They call it the “Attention Economy,” because attention has become a scarce commodity. All day, every day, people are besieged with a multitude of marketing messages. Their email inboxes fill up. They get text after text. Ads show up in any Google search they do and on their social media. You can’t watch TV or listen to the radio without dealing with advertisements. It can all become white noise to a person, and it can be difficult to stand out from the rest and capture their attention.
As a marketer, you have to ask yourself what you can do to distinguish yourself. What can you do to pique someone’s interest and hold their attention with your content marketing strategies and the writing it requires?
It doesn’t take an intricate stunt or anything fancy. It still all depends on your content and how it’s written. Any piece of writing needs to be clear and easy to understand and digest. Something that is simply well written or better written than the rest can make a strong impression. But you need to go further than that.
Your content must engage the reader. It has to interest and intrigue them. And remember that you do not have a huge amount of space to work with. Many people read emails, texts, conduct business, and more on their phones and other mobile devices. You must write and design your content with mobile in mind.
This means you understand that you:
Even if someone is viewing an email or site on the web, you still have only a brief window of opportunity to interest them. If you fail, your email will be deleted, or they’ll move onto another site.
Obviously, you must optimize your landing pages, emails, texts, and all marketing materials to offer a pleasing experience with easy navigation and eye-catching designs. But what about your copy?
How does it stand out?
The answer is relevance.
Your content should be offering your audience something, a tidbit of information, a how-to tip, or news on products and services that they are interested in. Your audience is looking for content that helps them solve their business problems, and you have to deliver it.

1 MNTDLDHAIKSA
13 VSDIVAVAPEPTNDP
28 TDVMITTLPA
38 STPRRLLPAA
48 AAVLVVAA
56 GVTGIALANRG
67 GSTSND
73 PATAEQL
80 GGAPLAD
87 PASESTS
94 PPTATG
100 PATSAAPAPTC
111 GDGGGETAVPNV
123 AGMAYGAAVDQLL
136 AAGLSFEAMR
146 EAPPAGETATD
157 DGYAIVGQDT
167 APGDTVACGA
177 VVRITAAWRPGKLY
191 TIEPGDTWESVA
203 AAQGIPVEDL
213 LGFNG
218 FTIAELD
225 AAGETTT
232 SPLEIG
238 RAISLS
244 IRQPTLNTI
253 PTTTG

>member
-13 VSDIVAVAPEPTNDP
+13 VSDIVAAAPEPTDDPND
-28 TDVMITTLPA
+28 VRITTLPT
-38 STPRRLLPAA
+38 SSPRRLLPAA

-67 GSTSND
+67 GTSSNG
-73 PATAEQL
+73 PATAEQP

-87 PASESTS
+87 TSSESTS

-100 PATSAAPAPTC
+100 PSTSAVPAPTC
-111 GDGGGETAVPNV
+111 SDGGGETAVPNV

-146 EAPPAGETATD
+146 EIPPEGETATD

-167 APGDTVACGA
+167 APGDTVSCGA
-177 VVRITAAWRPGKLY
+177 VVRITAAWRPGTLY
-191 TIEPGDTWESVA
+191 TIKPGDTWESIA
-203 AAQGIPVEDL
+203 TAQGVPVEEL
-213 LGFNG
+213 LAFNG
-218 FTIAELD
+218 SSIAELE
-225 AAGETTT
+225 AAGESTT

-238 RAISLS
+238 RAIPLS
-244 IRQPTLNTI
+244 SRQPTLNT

How well do you know your prospects? Do you have an idea of what keeps them up at night? What are their pain points and what can you do to help?
You need to bear all that in mind when writing your content. That said, how can you get to know your audience better?
Numbers tell the story. What emails are people clicking on? What blog posts are getting the most views? Which landing pages are getting people to convert? The results are there for you to analyze.
What are your customers saying on social media? What topics are intriguing people the most on the social media platforms?
Pay attention to what concerns your competitors and what topics they are showing interest in. You’re trying to win over the same audience, and a competitor might have hit upon a topic you can tweak and make your own.
Your marketing, sales, and customer service teams are in constant contact with your customer base. You see what your audience is responding to and talking about on social media. You can read the reviews they put up of you online. Sometimes, you hear directly from them on what your experience with you was like. Such feedback is a valuable tool in putting your finger on the pulse of what your customers want and expect.
Remember that content marketing means you are having a conversation with your audience. What can you say to capture their attention and make them want to keep talking further? What can you offer them no one else can?
You have the solution to their problems, and you just have to let them know, albeit in as concise and clear a way as possible. You don’t want to waste their time, not even a few precious seconds or minutes.
Find out more about how content generation can aid your lead generation with “Do More with Content Marketing.”